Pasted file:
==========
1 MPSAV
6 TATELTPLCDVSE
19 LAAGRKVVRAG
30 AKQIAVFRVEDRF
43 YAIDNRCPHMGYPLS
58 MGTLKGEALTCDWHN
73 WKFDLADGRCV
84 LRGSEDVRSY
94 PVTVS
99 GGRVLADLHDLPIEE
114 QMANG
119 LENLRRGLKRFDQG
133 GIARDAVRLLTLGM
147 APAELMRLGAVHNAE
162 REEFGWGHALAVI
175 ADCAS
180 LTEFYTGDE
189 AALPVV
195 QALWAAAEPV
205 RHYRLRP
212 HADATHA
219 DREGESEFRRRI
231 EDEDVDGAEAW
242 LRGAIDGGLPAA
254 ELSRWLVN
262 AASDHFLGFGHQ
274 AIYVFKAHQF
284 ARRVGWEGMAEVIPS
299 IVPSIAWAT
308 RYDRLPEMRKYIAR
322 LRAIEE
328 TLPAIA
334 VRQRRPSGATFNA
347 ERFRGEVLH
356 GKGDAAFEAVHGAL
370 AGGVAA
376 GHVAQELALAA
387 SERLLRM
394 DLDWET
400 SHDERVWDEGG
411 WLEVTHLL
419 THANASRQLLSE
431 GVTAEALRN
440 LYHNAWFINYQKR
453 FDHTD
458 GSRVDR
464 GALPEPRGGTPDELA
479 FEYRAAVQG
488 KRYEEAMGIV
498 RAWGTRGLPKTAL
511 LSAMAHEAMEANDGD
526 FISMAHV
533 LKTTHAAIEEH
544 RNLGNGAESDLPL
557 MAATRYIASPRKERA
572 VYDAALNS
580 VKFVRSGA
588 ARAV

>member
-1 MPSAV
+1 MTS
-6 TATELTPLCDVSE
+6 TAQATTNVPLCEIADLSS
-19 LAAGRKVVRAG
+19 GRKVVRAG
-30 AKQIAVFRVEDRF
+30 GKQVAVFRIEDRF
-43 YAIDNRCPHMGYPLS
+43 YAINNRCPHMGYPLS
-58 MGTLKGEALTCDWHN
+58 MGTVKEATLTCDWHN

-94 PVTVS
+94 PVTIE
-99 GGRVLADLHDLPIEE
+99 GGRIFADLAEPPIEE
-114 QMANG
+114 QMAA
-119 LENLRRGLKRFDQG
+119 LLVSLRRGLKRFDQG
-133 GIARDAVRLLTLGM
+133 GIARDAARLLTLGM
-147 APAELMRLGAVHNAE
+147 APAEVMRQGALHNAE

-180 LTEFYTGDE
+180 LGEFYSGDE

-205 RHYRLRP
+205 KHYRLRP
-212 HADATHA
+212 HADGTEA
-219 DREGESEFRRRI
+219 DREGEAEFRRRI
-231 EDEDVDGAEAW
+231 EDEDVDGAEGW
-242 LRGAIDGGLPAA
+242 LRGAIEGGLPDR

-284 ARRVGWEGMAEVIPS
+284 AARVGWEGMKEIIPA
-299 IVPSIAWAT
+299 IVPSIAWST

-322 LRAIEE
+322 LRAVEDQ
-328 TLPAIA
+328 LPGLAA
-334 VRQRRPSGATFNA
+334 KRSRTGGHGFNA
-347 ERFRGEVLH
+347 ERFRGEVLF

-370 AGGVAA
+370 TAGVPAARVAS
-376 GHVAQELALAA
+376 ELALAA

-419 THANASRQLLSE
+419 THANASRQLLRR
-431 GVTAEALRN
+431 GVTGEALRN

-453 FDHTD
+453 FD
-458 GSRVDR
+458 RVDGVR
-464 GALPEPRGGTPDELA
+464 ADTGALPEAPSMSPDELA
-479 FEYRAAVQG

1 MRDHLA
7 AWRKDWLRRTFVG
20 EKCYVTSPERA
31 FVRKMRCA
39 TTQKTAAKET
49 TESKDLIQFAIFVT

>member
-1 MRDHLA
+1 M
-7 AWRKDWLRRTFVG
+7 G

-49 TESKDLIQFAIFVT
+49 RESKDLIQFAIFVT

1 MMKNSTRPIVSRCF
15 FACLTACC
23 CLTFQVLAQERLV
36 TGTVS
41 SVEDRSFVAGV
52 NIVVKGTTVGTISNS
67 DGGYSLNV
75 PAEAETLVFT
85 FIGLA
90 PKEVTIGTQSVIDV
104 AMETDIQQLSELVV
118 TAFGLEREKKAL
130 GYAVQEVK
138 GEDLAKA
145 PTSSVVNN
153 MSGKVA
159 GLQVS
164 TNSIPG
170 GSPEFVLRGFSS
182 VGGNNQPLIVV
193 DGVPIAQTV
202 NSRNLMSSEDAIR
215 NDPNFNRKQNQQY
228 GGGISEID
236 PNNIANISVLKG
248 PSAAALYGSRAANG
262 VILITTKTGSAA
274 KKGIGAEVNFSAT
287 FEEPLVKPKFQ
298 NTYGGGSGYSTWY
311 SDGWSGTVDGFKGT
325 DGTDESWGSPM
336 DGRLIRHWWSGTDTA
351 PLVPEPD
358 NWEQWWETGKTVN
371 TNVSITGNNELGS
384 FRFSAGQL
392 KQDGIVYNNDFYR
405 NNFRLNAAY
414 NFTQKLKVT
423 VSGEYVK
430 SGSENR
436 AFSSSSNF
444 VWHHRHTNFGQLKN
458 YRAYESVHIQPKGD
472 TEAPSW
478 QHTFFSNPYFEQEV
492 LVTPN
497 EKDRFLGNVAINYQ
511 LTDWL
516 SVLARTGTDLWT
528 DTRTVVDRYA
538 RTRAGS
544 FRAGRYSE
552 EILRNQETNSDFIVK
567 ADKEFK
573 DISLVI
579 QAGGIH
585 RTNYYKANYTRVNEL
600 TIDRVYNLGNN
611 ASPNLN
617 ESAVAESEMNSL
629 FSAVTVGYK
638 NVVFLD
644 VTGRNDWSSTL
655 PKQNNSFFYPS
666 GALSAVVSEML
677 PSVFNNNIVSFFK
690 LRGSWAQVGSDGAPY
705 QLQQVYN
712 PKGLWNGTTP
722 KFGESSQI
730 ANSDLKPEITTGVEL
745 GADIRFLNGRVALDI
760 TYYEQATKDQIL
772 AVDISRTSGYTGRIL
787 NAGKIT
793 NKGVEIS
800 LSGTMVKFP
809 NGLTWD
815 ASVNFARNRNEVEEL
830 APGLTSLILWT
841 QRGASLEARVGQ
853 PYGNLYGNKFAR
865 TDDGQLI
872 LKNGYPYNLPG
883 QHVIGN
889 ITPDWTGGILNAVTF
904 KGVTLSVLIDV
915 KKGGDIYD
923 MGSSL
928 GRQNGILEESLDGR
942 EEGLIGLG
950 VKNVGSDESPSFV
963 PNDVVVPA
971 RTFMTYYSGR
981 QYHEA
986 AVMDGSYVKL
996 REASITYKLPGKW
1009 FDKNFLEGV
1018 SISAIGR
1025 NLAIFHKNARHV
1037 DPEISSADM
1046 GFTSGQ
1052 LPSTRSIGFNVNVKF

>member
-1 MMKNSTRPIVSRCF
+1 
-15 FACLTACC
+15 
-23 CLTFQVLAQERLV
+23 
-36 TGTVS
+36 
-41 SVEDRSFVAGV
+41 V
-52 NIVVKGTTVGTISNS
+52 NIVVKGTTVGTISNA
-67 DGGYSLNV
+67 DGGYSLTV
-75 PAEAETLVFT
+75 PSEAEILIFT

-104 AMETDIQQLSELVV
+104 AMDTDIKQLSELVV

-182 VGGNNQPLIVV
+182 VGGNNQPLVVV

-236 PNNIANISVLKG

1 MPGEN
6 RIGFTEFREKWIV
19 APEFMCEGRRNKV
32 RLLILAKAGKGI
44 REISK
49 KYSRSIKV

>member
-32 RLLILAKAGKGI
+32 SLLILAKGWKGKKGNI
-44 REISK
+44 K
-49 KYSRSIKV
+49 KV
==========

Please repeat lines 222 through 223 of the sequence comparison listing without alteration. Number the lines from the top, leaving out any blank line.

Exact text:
883 QHVIGN
889 ITPDWTGGILNAVTF